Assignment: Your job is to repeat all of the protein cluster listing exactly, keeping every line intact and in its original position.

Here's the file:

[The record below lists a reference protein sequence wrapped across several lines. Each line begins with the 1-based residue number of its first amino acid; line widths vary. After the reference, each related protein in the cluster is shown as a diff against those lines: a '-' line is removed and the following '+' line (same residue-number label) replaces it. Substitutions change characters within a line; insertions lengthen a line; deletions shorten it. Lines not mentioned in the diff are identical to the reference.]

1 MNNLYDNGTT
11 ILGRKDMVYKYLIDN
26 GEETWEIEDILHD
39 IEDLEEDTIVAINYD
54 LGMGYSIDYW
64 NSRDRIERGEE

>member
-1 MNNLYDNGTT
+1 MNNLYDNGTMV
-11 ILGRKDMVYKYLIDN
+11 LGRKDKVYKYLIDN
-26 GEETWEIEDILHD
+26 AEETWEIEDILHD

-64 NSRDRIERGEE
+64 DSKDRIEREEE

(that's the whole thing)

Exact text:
[The record below lists a reference protein sequence wrapped across several lines. Each line begins with the 1-based residue number of its first amino acid; line widths vary. After the reference, each related protein in the cluster is shown as a diff against those lines: a '-' line is removed and the following '+' line (same residue-number label) replaces it. Substitutions change characters within a line; insertions lengthen a line; deletions shorten it. Lines not mentioned in the diff are identical to the reference.]

1 MNNLYDNGTT
11 ILGRKDMVYKYLIDN
26 GEETWEIEDILHD
39 IEDLEEDTIVAINYD
54 LGMGYSIDYW
64 NSRDRIERGEE

>member
-1 MNNLYDNGTT
+1 MNNLYDNGTMV
-11 ILGRKDMVYKYLIDN
+11 LGRKDKVYKYLIDN
-26 GEETWEIEDILHD
+26 AEETWEIEDILHD

-64 NSRDRIERGEE
+64 DSKDRIEREEE